Being active in competitive sports helps both children and teens develop lifelong healthy habits, teaching them the importance of diligence and hard work, facilitating the development of teamwork skills, and improving self-discipline. However, for the young athlete, staying healthy does require a bit of extra work because of the stress physical activity places on the body. To help your young athlete stay in prime physical condition, check out these seven keys to true health.
- Provide sufficient energy to support exercise needs, physical growth, and development. It is important to remember that young athletes are highly active and, therefore, often require more calories than their inactive peers. Depending on your young athlete’s level of physical activity, he or she may need an additional 500 to 1,500 calories per day in order to support his or her exercise needs and still ensure he or she is getting enough energy to support physical growth and development.
- Focus on providing healthy snacks. Because young athletes will likely have higher energy needs, they are going to need to eat more. Make sure that your young athlete has three nutritionally balanced meals every day, as well as three or four healthy snacks before and after training. Good snack choices include cheese and crackers, a banana, veggies and dip, and trail mix.
- Sufficient fluid intake is crucial. Just like young athletes need sufficient food energy to support their training as well as their physical growth and development, they also need sufficient fluid intake. It’s important to keep in mind that active children are at a greater risk of exercise-induced dehydration than adults are. This is partly because they sweat less than adults and, therefore, are more prone to overheating. But because children often have a less developed sense of thirst than adults, they often need to be prodded to drink. Make sure that your young athlete understands the importance of adequate fluid intake, and encourage him or her to sip water throughout the day and skip the sugary drinks.
- Make sure your young athlete is getting enough carbs. Carbs are critical for all athletes, especially young athletes. If your athlete isn’t eating enough carbs, he or she won’t have enough glycogen stores. Without glycogen during physical activity, the body has to use muscle for its energy, which isn’t ideal and could do damage over the long term.
- Be aware of common nutritional deficiencies. The most common nutritional deficiencies in young athletes include calcium, vitamin B6, folate, and iron deficiencies. It’s important to understand the signs of these deficiencies and to monitor for them.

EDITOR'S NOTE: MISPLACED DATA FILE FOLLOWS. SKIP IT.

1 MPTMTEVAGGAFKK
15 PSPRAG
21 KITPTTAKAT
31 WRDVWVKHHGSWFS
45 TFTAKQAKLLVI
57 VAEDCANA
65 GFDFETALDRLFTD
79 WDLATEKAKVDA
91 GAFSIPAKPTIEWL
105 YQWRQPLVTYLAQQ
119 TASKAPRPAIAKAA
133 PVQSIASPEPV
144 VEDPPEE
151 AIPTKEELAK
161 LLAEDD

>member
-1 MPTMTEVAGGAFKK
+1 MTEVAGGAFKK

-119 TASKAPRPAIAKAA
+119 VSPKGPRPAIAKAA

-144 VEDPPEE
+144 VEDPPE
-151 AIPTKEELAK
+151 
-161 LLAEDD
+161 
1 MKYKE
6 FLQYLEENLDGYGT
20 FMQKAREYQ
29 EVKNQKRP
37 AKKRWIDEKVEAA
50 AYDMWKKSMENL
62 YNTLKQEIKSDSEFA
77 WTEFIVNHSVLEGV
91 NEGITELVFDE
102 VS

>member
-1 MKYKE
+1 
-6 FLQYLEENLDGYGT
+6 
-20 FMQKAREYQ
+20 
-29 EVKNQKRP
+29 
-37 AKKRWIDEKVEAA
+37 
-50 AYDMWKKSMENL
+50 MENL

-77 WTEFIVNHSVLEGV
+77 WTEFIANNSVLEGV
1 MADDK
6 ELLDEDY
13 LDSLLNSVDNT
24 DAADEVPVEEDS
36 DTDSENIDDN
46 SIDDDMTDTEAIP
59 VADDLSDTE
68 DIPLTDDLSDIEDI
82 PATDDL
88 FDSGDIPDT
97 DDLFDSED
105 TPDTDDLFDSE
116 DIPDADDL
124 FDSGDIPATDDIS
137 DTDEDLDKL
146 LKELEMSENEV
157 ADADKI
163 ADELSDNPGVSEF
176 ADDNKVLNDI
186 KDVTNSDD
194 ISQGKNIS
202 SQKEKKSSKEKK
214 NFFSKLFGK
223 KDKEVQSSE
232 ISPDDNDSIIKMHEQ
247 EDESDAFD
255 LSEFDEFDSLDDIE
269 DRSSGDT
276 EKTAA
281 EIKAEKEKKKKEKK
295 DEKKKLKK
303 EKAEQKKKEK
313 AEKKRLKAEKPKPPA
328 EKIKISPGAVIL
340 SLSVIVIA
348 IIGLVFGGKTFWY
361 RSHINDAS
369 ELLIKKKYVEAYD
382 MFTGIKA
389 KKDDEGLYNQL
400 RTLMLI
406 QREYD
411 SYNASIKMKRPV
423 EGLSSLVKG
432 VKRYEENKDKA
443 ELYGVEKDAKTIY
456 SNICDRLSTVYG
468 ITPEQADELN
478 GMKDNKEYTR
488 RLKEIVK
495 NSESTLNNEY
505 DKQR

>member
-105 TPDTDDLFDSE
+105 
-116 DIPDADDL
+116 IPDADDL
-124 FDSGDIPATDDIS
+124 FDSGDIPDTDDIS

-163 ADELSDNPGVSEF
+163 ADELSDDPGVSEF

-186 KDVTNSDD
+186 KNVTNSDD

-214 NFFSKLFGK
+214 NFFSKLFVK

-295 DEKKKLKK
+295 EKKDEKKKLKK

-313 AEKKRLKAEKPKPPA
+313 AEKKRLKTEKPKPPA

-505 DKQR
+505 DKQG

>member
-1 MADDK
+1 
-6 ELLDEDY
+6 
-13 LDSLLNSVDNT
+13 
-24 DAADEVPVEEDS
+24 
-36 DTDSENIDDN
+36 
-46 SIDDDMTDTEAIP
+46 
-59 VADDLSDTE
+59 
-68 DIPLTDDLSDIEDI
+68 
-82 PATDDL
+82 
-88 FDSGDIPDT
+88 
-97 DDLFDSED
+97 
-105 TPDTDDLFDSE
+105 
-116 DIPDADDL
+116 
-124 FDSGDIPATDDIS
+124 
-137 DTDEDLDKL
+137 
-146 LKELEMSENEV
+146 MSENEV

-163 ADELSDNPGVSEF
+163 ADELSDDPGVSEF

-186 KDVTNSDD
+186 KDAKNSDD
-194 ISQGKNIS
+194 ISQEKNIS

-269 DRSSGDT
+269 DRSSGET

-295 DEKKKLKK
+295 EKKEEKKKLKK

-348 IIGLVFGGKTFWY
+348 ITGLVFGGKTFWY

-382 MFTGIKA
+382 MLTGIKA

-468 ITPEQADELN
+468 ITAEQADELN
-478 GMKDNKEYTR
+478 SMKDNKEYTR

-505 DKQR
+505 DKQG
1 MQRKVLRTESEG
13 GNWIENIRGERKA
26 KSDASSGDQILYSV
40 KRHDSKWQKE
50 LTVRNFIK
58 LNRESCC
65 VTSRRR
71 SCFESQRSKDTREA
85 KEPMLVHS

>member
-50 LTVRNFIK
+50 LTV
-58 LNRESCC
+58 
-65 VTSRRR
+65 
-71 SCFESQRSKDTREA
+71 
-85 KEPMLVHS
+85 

- Calcium: Adequate calcium intake ensures proper bone growth and sufficient bone mass. If your young athlete isn’t getting enough calcium, it can put him or her at risk for fractures and other bone-related injuries.
- Vitamin B6 and folate: Both vitamin B6 and folate are important pieces of energy metabolism and blood health, as well as amino acid metabolism. Deficiencies can cause fatigue, muscle soreness, and even a loss of cognitive function in a young athlete.
- Iron: Iron is important for young athletes’ oxygen carrying capacity, and it allows the body to effectively metabolize carbohydrates, protein, and fats. A young athlete who is iron deficient will likely suffer from fatigue and could have a compromised immune system and impaired cognitive function.
If you are concerned that your young athlete may have some kind of nutritional deficiency, you might want to consider adding a supplement specifically designed for young athletes and their nutritional needs.
- Ensure your student athlete is sleeping well. In order to ensure peak performance, wellness, and healthy growth and development, your young athlete needs to get the right amount of sleep. Teenagers, especially active teenagers, may need up to 10 hours per night.
- Focus on psychological health, as well as physical health. Remember, health isn’t just physical. It’s also psychological. Therefore, it’s important to create a healthy psychological environment for your young athlete. Help them develop healthy attitudes about achievement and teach him or her how to cope with setbacks when they occur. A psychologically healthy athlete should be able to effectively cope with stress, deal with setbacks, and overcome challenges without losing his or her cool.
The bottom line is that your young athlete needs to stay healthy in order to ensure proper growth and development and maximize athletic performance. That means eating a healthy diet, getting enough sleep, watching for nutritional deficiencies, and focusing on psychological as well as physical health.